We may have found him. Meet U.S. Attorney Thomas O'Brien:
Thomas O'Brien, the U.S. Attorney for California's Central District, is emerging as a likely prosecutor in criminal cases expected from the U.S. mortgage meltdown.
In the past, he has faced gang members in court and since becoming U.S. Attorney in October 2007, he has shown he is willing to bring aggressive and sometimes even creative charges.
His office is already looking into New Century Financial Corp and IndyMac Bancorp Inc, according to securities filings by those two mortgage lenders. Countrywide Financial Corp, based in Calabasas, California, is also on his patch.
Executives charged with wrongdoing would face a straight shooter who is developing a reputation for being tough on white collar crime, according said Brian Sun, a former federal prosecutor who is now a trial lawyer with international law firm Jones Day.
If O'Brien brings cases to trial, it would mark the first time California's Central District has prosecuted a major financial fraud case since the 1980s savings and loan crisis.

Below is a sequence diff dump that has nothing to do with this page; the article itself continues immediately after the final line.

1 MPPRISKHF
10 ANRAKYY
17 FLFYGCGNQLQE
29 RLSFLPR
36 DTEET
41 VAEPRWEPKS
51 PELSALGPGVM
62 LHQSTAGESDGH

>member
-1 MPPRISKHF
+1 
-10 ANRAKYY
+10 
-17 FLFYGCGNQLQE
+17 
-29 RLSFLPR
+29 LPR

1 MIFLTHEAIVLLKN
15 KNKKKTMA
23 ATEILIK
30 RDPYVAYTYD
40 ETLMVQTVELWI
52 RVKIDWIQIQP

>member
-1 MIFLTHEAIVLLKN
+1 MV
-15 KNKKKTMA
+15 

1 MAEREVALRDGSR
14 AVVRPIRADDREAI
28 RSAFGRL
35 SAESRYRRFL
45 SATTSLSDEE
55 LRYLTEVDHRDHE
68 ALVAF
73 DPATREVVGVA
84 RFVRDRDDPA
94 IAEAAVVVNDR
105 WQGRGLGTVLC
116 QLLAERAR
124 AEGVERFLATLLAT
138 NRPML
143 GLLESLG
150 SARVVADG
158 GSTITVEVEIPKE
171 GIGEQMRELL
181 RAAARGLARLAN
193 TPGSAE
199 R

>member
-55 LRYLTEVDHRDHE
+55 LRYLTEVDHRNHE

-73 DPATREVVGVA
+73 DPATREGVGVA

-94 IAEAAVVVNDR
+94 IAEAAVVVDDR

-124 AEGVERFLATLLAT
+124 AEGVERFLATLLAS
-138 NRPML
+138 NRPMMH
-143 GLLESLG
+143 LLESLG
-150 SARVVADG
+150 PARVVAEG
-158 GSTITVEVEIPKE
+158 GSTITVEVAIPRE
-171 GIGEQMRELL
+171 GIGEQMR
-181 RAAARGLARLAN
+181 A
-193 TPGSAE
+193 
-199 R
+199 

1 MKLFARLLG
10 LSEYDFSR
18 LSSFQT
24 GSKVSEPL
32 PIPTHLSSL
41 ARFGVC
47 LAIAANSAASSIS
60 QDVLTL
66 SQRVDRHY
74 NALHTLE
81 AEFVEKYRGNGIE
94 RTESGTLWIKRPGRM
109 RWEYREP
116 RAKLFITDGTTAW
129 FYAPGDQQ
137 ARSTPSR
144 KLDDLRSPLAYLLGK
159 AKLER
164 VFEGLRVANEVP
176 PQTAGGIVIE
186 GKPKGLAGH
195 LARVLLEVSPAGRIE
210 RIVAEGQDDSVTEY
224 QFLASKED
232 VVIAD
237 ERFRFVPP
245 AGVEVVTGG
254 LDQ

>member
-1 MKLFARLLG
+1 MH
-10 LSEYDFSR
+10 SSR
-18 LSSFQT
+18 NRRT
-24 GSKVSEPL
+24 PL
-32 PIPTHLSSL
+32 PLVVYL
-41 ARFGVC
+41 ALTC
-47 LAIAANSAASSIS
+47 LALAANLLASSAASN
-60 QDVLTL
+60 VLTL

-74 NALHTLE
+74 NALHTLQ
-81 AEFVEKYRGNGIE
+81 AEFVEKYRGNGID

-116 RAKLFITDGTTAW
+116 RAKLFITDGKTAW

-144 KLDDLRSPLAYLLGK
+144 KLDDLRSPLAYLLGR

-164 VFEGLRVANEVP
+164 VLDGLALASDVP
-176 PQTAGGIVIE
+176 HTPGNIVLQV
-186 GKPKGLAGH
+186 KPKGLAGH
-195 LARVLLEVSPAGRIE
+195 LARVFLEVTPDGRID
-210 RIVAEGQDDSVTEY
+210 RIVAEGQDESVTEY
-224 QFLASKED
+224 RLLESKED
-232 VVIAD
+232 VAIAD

"Is he ambitious? Of course he is," said Brian O'Neill, another former federal prosecutor who is also an attorney at Jones Day. "People don't get there unless they are ambitious."
He may be an ambitious showboater in the mold of Spitzer, but if he locks up the scumbags, he has my support.
Just before Labor Day, Sen. Obama derided Fannie and Freddie as a “weird blend,” advocating that “If these are public entities, then they’ve got to get out of the profit-making business, and if they’re private entities, then we don’t bail them out.” He said later that he has “no sympathy” for the CEOs of Fannie and Freddie, and that the government shouldn’t bail out “investors who had made a killing.”
McCain, similarly, railed in an editorial that “if elected, I’ll continue my crusade for the right reform of the institutions: making them go away. I will get real regulation that limits their ability to borrow, shrinks their size until they are no longer a threat to our economy, and privatizes and eliminates their links to the government.” McCain attributed the growth of the agencies to “crony capitalism,” and Washington selling out to Wall Street.
(until they supported it) and the just-adopted Republican Party platform was abundantly clear on the subject:
We support energetic federal investigation and, where appropriate, prosecution of criminal wrongdoing in the mortgage industry and investment sector. We do not support government bailouts of private institutions. Government interference in the markets exacerbates problems in the marketplace and causes the free market to take longer to correct itself.